A Certificate of Title is prima facie evidence of the ownership of a vehicle. Keep in mind that in several state laws (Illinois, Arizona, etc), the definition of a stolen motorcycle is a bike being held by a person who is not in current possession of the Title, or any motor vehicle without a VIN.
Also, federal law requires insurance companies to supply a Salvage Title, Recovered Theft Title, Junk Title or Dismantled Title at time of transfer. The following ten States also use Salvage Titles to identify stolen vehicles - AZ, FL, GA, IL, MN, NJ, NM, NY, OK and OR.
This is how I understand it. Road legal bikes have VINs. OK obvious. Clean or salvage depends on the state laws and so forth. Certain SPS type bikes (or R or SP) will have a VIN "out of range" sold as an off road bike only. Again depending on state could be registered for road use. All of the above will have titles. Now to race frames. Verlichi (spelling?) makes Ducati Corse frames (on RS type bikes). These will have frame numbers from Verlichi and the receipt for the purchase from the original manufacturer is proof of ownership. Pierobon race frames, made in smaller numbers, have no numbers at all. They are identifiable by certain clear construction differences if you know what to look for and cannot be confused with a stock or Verlichi race frame to the educated eye. Shazaam is right. Frames without VINs can be more trouble than they're worth.
<TABLE WIDTH="90%" CELLSPACING=0 CELLPADDING=0 ALIGN=CENTER><TR><TD>Quote, originally posted by brad black »</TD></TR><TR><TD CLASS="quote">isn't the frame number the vin?</TD></TR></TABLE>
Maybe it is case of different terminology? Here in the UK the VIN (Vehicle Identification Number) is the frame number. Every vehicle has a registration document which I guess would be the equivalent of the Title in the US. Every vehicle has a registration number which is displayed on the "licence plate" so as long as you know the registration number and you can prove ownership new papers can be issued. But in the US I assume the Licence plate number is not related to the Title, the administration of which varies from state to state. So the frame number is not the problem it's the lack of documentation which is.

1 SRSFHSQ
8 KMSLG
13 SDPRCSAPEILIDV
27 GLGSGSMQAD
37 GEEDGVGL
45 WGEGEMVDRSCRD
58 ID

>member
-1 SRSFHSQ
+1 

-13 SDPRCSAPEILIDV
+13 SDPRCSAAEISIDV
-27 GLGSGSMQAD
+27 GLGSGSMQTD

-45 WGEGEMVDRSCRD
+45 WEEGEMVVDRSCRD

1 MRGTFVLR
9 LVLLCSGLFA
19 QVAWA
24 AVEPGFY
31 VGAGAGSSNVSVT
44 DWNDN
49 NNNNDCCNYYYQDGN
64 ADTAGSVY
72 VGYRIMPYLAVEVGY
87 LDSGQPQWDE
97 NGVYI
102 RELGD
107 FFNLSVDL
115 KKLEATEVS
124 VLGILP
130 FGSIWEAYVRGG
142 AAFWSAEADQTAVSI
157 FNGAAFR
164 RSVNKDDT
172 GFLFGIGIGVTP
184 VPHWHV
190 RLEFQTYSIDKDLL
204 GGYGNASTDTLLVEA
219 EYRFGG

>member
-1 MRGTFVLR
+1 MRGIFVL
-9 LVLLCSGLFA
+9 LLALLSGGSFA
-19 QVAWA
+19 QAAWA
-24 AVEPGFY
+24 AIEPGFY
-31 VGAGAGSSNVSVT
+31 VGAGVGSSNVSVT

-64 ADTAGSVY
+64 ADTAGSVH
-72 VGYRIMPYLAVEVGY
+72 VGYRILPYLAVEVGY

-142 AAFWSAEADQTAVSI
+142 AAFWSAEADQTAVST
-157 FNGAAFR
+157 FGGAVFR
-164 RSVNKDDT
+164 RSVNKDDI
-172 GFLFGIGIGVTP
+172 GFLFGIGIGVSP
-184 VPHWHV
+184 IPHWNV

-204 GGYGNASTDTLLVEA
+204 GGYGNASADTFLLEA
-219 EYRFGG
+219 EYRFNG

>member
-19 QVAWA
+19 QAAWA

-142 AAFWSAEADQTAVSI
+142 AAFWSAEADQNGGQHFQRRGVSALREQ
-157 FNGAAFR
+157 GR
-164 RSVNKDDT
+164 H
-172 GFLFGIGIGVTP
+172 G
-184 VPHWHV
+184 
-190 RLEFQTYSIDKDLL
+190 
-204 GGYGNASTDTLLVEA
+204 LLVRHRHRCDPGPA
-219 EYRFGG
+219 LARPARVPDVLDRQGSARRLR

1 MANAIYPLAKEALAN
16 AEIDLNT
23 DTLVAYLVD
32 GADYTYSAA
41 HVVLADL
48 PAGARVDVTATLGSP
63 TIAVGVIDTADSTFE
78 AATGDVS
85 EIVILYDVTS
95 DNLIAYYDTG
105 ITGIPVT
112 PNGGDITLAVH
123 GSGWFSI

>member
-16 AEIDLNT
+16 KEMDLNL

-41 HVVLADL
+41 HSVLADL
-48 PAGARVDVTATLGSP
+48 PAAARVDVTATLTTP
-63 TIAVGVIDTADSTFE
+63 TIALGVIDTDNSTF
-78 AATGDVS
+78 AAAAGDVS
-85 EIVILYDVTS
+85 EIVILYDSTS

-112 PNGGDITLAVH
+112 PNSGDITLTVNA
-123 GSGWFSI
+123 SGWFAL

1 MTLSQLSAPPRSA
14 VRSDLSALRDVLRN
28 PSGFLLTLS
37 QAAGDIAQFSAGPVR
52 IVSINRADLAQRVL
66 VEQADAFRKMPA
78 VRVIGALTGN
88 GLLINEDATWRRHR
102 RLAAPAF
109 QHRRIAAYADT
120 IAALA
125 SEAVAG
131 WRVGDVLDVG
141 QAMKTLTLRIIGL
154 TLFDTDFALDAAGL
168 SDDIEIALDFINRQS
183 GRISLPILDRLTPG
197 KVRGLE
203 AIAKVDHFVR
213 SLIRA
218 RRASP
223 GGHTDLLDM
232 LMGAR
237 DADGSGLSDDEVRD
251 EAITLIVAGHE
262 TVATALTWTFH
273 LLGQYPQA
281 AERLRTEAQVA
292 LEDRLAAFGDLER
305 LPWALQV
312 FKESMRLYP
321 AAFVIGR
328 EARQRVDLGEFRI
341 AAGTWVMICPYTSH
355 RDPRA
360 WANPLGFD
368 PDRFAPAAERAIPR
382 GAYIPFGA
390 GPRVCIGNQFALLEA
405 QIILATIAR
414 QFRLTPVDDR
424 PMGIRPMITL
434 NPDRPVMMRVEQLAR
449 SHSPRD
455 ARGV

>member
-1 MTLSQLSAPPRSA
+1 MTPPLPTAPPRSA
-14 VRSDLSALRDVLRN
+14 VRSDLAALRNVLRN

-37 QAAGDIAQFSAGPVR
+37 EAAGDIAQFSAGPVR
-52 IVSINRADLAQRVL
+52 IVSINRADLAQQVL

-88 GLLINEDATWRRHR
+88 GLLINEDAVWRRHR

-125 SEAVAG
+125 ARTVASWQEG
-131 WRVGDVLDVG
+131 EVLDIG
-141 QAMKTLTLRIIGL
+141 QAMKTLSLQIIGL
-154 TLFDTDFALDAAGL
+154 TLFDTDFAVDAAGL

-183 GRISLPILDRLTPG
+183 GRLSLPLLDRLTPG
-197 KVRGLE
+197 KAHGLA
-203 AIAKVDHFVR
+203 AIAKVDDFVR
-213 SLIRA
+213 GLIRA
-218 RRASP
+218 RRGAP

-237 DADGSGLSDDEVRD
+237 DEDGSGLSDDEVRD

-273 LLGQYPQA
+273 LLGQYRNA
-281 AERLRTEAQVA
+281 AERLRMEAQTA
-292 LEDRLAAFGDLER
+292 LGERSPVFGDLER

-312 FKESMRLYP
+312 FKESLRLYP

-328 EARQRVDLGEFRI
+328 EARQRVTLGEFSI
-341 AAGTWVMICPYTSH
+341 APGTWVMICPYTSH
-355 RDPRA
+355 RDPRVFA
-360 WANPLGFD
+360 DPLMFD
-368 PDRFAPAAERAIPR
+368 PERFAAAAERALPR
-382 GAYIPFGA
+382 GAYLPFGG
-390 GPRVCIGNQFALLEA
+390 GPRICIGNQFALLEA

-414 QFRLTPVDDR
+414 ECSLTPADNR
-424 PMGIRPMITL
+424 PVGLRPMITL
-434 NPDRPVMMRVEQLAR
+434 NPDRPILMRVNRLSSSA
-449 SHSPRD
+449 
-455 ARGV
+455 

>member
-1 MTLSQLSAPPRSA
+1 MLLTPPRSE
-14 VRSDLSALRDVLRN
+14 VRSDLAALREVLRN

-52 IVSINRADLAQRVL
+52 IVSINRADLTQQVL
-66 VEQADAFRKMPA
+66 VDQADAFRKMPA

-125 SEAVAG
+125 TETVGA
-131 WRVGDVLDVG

I thought the same thing Brad. I have never seen any number on a frame but a VIN
I talked to a friend of mine who used to do criminal investigation for the state police and he said they can pull a VIN up even after it has been ground off. They use some chemicals for detection, he said it has to do with the metals grain change where it was stamped.
The way I understand it is this. If you design and build (say) custom Harleys and your production is less than 500 per year you don't need to have a World Manufacturer Code and stamp a VIN on the frame. So you can use a frame number of your choosing, show receipts for all the parts to state authorities, and register the bike as a special build.
Apparently Ducati or their vendor supplied Ferracci with a frame (or entire bike) that was never intended to be registered for use on public roads so no 17-character number (that encodes specific info) was required to be stamped on the frame in order for the bike to be imported and raced.
So it seems that if (truely) there was never a VIN stamped on the frame then you could follow the special build route with this frame. Check your home State's requirements first, however.
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